That’s a great opener for a parent-teacher conference. Ms. M had Mae as a student, and now has Jay in her preschool-4 classroom. He is doing well, despite what she describes as trouble sitting still during circle time. And, when he gets upset about something, he cries strongly for a while, but it doesn’t happen often. I can live with that. I’m so proud of how he is growing as a reader. Ms. M told me that he’s “chunking” words, and I said, yes, his dad taught him how. Ms. M is now sending home reading material for him so that we can listen to him and note what he reads easily and where he needs help. So far, he reads the books and word lists easily, which is a great confidence builder for him. It’s a beautiful sight.
Mae had another outstanding academic semester, and even better, we had no emails or calls from her teacher or the office about behavioral problems. I’m not naive; I know that doesn’t mean there were no issues. However, I think it means the teacher has figured out how to work with Mae. And, that’s a beautiful thing too.
In the teachers’ classrooms and in the office, where I chatted with some administrators between conferences, I heard how they look forward to watching my kids grow and seeing what paths they take, what they become.
As I left the school, I was reminded of a book about successful African American women, No Mountain High Enough by Dorothy Ehrhart-Morrison. She interviewed a number of black women on the secrets of their success. One common theme was high expectations from their families and members of their communities. Knowing that others expected certain behavior and educational pursuit and success from them, they felt motivated to achieve so that they wouldn’t disappoint. These women spoke of high expectations not as pressure but as confidence in their abilities and potential. I hope my kids will appreciate the expectations of them as expressions of confidence and hope and feel esteemed enough to rise up.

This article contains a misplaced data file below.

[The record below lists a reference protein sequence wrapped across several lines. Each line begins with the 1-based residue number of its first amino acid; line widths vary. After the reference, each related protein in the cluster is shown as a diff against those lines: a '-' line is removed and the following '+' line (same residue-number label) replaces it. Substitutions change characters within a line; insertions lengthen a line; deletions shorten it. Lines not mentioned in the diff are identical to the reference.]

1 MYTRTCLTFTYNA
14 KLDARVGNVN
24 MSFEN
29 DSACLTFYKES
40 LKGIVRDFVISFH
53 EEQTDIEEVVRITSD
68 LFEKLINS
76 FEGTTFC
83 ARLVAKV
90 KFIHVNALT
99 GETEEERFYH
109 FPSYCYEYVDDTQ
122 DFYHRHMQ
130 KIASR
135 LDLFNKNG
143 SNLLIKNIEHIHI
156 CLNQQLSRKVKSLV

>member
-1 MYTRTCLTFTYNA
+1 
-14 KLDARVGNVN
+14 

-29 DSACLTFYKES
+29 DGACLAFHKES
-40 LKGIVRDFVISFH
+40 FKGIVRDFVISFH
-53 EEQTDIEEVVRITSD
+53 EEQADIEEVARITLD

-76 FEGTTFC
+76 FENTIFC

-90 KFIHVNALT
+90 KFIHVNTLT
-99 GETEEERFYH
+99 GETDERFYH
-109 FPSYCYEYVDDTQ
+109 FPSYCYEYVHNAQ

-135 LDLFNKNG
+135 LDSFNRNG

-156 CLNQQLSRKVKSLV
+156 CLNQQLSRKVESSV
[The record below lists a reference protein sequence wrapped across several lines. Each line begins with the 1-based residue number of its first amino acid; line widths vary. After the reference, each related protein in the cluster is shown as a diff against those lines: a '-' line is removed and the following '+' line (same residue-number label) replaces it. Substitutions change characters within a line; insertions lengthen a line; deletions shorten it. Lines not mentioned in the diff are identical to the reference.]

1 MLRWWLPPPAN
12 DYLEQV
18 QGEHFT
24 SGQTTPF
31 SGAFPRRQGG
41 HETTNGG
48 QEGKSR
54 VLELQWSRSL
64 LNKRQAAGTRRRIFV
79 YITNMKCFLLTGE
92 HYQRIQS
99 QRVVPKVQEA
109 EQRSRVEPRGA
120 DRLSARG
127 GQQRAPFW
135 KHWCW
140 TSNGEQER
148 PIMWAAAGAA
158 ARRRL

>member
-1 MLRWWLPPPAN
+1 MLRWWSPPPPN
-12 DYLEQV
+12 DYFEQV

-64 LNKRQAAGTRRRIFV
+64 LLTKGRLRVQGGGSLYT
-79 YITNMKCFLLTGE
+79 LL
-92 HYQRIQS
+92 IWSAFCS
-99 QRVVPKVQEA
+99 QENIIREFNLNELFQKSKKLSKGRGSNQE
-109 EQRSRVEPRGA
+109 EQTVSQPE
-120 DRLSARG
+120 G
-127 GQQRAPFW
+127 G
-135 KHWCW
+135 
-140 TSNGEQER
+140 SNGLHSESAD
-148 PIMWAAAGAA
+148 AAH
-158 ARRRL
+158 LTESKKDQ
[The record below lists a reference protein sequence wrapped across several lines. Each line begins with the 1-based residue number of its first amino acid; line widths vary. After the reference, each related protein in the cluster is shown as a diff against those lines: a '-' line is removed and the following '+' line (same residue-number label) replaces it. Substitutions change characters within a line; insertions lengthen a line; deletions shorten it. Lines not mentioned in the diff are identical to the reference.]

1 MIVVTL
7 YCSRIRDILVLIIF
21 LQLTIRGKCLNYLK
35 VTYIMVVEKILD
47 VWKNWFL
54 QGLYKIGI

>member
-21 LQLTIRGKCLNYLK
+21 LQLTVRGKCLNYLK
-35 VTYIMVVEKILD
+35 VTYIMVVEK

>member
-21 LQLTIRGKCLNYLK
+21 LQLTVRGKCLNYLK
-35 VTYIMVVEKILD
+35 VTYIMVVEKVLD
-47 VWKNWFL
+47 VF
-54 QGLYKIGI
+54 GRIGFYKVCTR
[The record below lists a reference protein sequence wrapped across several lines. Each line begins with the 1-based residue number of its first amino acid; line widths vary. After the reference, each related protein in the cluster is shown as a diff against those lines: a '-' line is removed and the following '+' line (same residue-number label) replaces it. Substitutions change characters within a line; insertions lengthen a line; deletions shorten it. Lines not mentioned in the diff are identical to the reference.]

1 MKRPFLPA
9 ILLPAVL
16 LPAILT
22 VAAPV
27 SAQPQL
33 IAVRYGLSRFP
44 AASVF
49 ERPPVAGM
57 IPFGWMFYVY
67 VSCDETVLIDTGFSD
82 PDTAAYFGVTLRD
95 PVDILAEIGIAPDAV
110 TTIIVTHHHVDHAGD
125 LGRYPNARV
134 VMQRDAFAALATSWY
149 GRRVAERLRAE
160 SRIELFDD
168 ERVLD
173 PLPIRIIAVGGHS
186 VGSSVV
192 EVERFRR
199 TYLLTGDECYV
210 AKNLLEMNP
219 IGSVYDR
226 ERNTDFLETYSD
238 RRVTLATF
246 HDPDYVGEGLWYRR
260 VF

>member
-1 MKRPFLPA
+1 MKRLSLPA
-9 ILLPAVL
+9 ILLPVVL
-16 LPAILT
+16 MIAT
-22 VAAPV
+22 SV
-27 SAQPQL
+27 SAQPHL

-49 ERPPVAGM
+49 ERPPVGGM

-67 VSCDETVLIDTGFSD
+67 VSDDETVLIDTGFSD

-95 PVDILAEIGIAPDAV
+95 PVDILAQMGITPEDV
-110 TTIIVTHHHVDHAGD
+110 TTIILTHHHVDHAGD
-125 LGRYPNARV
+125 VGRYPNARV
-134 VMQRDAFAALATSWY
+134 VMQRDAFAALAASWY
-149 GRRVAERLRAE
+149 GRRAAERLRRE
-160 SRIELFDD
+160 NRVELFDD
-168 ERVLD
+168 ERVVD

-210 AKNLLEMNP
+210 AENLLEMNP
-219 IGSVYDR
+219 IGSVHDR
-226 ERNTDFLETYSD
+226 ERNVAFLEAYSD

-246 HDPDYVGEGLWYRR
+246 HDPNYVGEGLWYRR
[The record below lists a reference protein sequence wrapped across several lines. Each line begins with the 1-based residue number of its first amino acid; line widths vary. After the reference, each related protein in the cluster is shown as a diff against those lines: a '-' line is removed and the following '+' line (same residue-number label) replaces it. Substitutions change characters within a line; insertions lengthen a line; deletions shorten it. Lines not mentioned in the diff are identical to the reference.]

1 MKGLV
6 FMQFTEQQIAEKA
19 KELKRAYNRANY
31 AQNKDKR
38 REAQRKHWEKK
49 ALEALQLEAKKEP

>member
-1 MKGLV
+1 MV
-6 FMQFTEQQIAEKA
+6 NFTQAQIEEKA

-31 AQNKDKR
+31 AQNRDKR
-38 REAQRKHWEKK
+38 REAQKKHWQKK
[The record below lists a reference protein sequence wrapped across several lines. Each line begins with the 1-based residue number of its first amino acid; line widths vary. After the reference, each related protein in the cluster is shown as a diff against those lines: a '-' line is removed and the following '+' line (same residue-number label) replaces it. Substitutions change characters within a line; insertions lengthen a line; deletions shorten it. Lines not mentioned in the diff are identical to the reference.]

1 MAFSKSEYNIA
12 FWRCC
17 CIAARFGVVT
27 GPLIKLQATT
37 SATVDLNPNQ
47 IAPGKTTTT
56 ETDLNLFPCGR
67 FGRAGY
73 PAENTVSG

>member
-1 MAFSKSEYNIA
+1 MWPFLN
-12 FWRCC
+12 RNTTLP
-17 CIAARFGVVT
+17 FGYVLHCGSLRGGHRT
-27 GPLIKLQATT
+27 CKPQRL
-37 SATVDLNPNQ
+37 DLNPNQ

Now that I’ve typed that I remember how this week Jay gave me a scary crystal ball moment in which I had a vision of him living upstairs at age 40, still sleeping in his twin bed. One of his classmates asked me why it is that Jay can’t watch “Spongebob” and whether he’ll be able to watch it when he grows up. I told her that when Jay grows up and gets his on place, he can watch whatever he likes. Jay turned to me and said that when he grows up, he wants to stay at home with me and Hubby. I was a little surprised; his sister picked out a condo building for her future home a couple of years ago. Isn’t that normal? So, I asked Jay, “Don’t you want to have your own place so you don’t have to listen to Mommy and Daddy’s rules anymore?” His bottom lip went out a little and he said, “Mom, I just love you.” Since he only recently started using the “l” word comfortably (thanks to his teachers making it a classroom theme leading up to Valentine’s day), my heart softened and I said, “Ok, you can stay with us. ” I hope this is a conversation he forgets we had. Goodness gracious.